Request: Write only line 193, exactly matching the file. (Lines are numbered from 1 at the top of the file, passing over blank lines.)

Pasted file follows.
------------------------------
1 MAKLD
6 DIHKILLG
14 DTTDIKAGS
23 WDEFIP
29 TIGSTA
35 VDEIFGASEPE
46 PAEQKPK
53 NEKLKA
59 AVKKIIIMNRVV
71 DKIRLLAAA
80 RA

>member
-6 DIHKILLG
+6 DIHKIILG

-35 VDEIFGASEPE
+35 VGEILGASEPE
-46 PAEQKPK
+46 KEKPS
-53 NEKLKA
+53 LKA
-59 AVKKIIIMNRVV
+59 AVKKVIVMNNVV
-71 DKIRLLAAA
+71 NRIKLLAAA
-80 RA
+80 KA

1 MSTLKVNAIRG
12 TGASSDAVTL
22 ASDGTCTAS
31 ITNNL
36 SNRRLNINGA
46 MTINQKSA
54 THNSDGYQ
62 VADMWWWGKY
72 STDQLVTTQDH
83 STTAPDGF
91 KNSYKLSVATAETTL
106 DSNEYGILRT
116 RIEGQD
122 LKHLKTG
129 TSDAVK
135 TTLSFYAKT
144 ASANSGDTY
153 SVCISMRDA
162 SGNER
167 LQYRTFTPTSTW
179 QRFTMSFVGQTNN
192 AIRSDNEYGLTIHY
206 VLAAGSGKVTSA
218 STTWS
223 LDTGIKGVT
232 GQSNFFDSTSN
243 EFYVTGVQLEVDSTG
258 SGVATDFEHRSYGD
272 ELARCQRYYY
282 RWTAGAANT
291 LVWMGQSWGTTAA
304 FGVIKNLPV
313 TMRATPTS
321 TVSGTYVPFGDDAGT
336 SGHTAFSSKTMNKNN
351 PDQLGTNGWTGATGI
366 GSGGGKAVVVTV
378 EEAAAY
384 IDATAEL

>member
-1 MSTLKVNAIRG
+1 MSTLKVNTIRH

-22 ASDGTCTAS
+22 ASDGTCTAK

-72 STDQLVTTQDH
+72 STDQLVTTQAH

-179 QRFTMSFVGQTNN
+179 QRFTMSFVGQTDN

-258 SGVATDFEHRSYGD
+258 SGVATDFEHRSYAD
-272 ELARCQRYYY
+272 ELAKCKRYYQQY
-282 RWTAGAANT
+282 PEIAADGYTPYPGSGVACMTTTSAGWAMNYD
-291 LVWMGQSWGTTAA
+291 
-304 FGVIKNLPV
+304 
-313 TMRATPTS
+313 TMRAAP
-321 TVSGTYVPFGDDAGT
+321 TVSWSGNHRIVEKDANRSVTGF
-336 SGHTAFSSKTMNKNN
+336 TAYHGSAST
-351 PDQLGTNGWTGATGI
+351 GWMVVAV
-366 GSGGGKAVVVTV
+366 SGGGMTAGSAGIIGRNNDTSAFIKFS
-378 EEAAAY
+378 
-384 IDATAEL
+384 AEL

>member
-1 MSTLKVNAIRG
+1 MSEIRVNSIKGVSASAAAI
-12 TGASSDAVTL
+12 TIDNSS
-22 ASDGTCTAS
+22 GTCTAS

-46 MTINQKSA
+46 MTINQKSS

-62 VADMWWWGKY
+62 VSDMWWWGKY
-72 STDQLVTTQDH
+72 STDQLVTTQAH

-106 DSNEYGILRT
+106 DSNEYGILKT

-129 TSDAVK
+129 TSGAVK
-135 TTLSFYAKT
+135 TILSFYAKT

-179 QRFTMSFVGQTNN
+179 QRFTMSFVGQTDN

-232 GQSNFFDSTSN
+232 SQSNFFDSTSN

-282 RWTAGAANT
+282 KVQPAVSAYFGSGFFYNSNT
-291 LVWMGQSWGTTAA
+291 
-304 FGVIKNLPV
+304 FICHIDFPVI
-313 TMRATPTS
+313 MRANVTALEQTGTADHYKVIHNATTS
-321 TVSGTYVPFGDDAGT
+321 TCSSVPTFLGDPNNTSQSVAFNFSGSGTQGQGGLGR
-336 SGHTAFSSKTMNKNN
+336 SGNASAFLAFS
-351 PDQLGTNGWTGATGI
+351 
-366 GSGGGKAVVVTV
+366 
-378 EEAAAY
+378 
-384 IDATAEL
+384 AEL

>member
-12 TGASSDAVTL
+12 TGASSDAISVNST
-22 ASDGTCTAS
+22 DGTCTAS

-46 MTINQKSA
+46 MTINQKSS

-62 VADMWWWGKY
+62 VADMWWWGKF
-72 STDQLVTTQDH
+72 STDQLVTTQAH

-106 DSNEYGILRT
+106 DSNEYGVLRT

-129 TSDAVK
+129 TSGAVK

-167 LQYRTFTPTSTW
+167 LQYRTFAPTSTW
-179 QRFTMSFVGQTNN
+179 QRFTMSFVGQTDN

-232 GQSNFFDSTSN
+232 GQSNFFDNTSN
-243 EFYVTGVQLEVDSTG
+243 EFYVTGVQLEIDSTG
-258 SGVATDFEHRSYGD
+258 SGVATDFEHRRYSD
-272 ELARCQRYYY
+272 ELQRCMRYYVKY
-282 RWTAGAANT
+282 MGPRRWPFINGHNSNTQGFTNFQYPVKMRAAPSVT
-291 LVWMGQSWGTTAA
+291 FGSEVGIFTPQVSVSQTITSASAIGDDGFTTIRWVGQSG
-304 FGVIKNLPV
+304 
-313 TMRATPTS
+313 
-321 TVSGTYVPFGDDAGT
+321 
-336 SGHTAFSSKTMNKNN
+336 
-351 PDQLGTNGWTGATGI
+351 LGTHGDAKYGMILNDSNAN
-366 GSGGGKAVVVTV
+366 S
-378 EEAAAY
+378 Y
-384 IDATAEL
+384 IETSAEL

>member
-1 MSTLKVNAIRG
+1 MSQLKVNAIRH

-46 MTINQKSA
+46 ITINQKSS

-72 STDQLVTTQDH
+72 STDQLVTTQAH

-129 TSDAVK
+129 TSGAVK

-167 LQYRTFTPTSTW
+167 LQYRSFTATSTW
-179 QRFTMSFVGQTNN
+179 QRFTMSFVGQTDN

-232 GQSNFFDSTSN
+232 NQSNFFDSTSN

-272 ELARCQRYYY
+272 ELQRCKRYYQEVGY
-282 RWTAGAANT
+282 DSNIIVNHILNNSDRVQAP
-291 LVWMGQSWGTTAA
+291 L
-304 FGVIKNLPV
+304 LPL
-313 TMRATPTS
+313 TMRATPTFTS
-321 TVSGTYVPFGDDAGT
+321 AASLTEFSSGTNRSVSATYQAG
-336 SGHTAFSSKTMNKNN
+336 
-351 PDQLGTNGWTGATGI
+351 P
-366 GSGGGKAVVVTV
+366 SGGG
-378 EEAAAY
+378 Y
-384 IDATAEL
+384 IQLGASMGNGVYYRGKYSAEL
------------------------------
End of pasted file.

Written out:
+46 ITINQKSS